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Wellbeing: Fancy dipping your toe into the world of open water swimming?

Diving in the deep: Wild swimming has many health benefits

SWIMMING is one of the most effective ways to burn calories. In fact, just 30 minutes exercising in the water is worth 45 minutes of the same activity on land. So, with swimming pools remaining closed, but government guidelines now stating you can use outdoor facilities (while staying two metres apart), why not swap your chlorinated swim for a wild one?

Wild swimming (or natural swimming) tends to take place in lakes, ponds, lochs and the sea. It’s about having the freedom to swim wherever and whenever you like — with the land owner’s permission, of course. Open water swimming, on the other hand, is a more structured approach. Venues are usually accredited lakes, such as The Serpentine in London’s Hyde Park, with buoys, lifeguards and safeguarding policies in place.

Both types of swimming have become incredibly popular in the UK with around 7.5million people choosing to swim outdoors in 2018, according to a Sport England Active Lives survey. And it’s no wonder, when it’s a great all-round workout using multiple muscle groups. Not only that, but there are heaps of health benefits associated with swimming: it can lower stress, reduce anxiety and depression, improve heart health and lung capacity, lower blood pressure and, thanks to it being a low-impact sport, there’s also the benefits of increased bone strength while reducing joint pain. Swimming can even reduce long-term health conditions such as heart disease and diabetes by up to 40 per cent.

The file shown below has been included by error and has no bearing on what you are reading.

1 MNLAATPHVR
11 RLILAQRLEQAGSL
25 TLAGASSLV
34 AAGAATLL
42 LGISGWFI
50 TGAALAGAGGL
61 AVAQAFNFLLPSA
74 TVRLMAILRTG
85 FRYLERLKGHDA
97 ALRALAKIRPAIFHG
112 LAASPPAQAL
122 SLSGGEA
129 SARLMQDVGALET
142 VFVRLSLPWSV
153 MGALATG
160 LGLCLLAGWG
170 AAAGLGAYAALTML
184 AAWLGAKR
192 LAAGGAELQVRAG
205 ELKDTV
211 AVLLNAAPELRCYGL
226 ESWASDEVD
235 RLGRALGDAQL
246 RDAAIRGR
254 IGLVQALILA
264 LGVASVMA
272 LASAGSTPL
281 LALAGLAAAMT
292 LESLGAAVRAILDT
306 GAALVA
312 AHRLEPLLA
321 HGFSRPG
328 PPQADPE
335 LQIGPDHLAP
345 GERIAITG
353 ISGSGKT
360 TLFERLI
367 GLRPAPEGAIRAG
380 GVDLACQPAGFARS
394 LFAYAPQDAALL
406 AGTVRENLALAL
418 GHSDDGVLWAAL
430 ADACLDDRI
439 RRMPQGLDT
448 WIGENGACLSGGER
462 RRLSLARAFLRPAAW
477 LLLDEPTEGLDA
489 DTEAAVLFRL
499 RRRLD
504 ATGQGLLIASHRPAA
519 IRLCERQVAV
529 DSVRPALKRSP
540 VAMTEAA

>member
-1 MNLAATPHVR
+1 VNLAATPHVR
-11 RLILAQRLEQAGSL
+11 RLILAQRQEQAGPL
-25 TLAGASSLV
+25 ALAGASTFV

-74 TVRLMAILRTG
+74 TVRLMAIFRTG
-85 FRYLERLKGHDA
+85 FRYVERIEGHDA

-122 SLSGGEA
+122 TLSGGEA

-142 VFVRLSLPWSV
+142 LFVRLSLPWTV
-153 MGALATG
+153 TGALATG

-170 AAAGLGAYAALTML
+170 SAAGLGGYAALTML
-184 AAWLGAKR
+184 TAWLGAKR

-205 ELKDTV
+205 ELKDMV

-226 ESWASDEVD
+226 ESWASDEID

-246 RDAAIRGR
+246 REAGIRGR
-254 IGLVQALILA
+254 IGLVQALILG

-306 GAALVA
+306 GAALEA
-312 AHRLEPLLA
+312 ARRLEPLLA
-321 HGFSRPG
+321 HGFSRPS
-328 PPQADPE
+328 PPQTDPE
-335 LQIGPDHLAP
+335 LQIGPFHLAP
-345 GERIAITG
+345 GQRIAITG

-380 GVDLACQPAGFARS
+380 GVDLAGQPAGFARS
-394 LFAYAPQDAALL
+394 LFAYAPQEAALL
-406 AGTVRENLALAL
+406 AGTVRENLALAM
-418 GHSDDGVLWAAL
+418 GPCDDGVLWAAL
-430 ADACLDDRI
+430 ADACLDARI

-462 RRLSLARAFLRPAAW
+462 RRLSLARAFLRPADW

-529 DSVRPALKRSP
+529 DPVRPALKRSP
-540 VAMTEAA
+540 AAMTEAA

And the benefits don’t end there. Switch to an outdoor swim and you’ll get a natural high — the shock of the cold water causes the body to release endorphins — and improve your sleep patterns.

‘When you swim outdoors, the cold water stimulates your parasympathetic nervous system (PNS), which is responsible for repairing the body,’ says Jon Glenn, Swim England’s learn to swim and workforce director. ‘Stimulating the PNS promotes a feeling of relaxation, which should deliver a better night’s sleep.’ It’s also said to boost your immune system. ‘Cold water makes the heart work harder and pump blood through your capillaries, arteries and veins,’ adds Jon. ‘Immersing your body in cold water for an hour can shock the immune system and help produce more white blood cells and more antioxidants.

‘This can help to boost your immune system and reduce your risk of heart disease and cancer.’

However, if you’re new to open water swimming, it’s not advisable to simply jump into your local pond.

Firstly, find an accredited venue. ‘Don’t jump in the water when you don’t know what the conditions are like,’ says Jon. ‘And never go swimming alone. Local swimming groups and wild swimming websites can help with advice on the area and water conditions.’

Then make sure you get kitted out correctly. ‘Open water tends to be cold all year round. Cold water shock can literally take your breath away and causes muscles to seize up, which is why it’s better to go with someone,’ he adds.

‘A wet suit will partly help protect you from this and other nasties such as ticks and leeches. Aqua socks and shoes are also a good idea as you never know what could be at the bottom — barbed wire, broken glass etc.’ Another reason to choose an accredited venue is water quality. ‘We’ve made big strides with water quality in the UK, but you need to be wary of things like blue/green algae, which can cause skin irritations, flu-like symptoms, and gastrointestinal illness.’